A deeply-reported examination of why "doing what you love" is a recipe for exploitation, creating a new tyranny of work in which we cheerily acquiesce to doing jobs that take over our lives.
You're told that if you "do what you love, you'll never work a day in your life." Whether it's working for "exposure" and "experience," or enduring poor treatment in the name of "being part of the family," all employees are pushed to make sacrifices for the privilege of being able to do what we love.
In Work Won't Love You Back, Sarah Jaffe, a preeminent voice on labor, inequality, and social movements, examines this "labor of love" myth—the idea that certain work is not really work, and therefore should be done out of passion instead of pay. Told through the lives and experiences of workers in various industries—from the unpaid intern, to the overworked teacher, to the nonprofit worker and even the professional athlete—Jaffe reveals how all of us have been tricked into buying into a new tyranny of work.
As Jaffe argues, understanding the trap of the labor of love will empower us to work less and demand what our work is worth. And once freed from those binds, we can finally figure out what actually gives us joy, pleasure, and satisfaction.
Sarah Jaffe is the author of Work Won’t Love You Back: How Devotion to Our Jobs Keeps Us Exploited, Exhausted and Alone, which Jane McAlevey called “a multiplex in still life; a stunning critique of capitalism, a collective conversation on the meaning of life and work, and a definite contribution to the we-won’t-settle-for-less demands of the future society everyone deserves,”and of Necessary Trouble: Americans in Revolt, both from Bold Type Books.
She is a Type Media Center reporting fellow and an independent journalist covering thepoliticsofpower, from the workplace to the streets. Her work has appeared in The New York Times, The Nation, the Guardian, the Washington Post, The New Republic, the Atlantic, and many other publications. She is the co-host, with Michelle Chen, of Dissent magazine’s Belabored podcast, as well as a columnist at The Progressive and New Labor Forum.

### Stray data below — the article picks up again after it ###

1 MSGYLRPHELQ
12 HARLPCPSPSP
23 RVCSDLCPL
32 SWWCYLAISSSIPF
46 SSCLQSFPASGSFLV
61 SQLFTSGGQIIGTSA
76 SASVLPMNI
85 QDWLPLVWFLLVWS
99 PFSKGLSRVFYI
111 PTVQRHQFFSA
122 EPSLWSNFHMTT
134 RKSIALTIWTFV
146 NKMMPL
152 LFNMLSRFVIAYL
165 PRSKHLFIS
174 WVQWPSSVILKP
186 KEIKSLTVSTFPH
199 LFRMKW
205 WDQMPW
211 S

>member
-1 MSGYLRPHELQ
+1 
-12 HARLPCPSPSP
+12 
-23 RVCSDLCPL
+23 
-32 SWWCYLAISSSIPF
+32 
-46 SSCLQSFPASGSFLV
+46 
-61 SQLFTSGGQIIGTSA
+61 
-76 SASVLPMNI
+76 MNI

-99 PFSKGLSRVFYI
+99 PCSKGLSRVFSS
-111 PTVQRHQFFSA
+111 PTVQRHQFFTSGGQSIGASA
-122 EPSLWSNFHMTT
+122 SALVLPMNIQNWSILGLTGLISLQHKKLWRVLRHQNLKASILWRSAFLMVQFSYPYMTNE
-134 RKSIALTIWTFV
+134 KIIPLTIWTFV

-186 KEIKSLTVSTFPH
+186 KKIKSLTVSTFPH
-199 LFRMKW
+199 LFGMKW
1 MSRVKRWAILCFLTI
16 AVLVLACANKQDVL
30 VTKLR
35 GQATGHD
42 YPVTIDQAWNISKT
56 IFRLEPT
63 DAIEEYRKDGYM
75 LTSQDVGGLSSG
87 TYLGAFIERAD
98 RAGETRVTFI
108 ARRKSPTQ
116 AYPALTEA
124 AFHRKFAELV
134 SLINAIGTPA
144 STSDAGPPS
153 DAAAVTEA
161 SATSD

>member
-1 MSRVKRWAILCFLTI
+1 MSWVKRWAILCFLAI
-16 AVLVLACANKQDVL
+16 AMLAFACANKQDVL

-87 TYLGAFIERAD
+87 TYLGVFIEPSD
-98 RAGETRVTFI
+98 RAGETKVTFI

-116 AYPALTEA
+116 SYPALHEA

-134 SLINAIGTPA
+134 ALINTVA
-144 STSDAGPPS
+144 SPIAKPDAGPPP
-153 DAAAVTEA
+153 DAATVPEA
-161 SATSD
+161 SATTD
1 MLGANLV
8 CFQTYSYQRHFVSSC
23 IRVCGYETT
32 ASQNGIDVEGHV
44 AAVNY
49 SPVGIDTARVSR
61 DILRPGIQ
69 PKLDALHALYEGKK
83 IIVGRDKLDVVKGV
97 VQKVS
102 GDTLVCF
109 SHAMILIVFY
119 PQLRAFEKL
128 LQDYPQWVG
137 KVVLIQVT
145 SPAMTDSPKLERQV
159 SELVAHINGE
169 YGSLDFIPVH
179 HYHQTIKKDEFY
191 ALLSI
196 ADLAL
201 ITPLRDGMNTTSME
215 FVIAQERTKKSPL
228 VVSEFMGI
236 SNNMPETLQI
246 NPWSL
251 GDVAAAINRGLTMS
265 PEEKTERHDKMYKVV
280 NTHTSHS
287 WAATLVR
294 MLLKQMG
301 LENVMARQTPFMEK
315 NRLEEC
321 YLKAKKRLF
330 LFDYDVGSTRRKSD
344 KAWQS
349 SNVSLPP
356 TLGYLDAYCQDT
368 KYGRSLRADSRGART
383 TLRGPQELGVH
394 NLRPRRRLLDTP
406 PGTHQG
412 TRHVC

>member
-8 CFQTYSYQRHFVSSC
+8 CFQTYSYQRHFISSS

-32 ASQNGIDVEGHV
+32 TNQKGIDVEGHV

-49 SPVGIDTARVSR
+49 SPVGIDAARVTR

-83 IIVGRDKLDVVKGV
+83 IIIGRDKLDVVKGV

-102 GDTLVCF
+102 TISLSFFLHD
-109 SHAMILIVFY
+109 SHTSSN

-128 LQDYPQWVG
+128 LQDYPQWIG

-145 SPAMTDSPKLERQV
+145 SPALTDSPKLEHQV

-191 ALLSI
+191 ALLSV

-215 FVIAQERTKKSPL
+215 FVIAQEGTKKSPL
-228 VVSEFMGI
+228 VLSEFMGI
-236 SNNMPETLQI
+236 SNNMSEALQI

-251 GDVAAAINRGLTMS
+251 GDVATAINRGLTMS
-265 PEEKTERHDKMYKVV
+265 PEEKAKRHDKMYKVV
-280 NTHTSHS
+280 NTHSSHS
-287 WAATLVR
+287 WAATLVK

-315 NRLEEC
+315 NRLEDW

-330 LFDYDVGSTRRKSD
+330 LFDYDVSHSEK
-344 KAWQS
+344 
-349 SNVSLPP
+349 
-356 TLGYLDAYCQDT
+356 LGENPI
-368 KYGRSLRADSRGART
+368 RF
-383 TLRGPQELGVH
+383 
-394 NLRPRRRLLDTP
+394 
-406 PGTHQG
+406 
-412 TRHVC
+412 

Sarah was formerly a staff writer at In These Times and the labor editor at AlterNet. She was a contributing editor on The 99%: How the Occupy Wall Street Movement is Changing America, from AlterNet books, as well as a contributor to the anthologies At the Tea Party and Tales of Two Cities, both from OR Books, and Nasty Women: Feminism, Resistance, and Revolution in Trump’s America, from Picador. She was also the web director at GRITtv with Laura Flanders.
She was one of the first reporters to cover Occupy and the Fight for $15, has appeared on numerous radio and television programs to discuss topics ranging from electoral politics to Superstorm Sandy, from punk rock to public-sector unions.
She has a master’s degree in journalism from Temple University in Philadelphia and a bachelor’s degree in English from Loyola University New Orleans. Sarah was born and raised in Massachusetts and has also lived in South Carolina, Louisiana, Colorado, New York and Pennsylvania.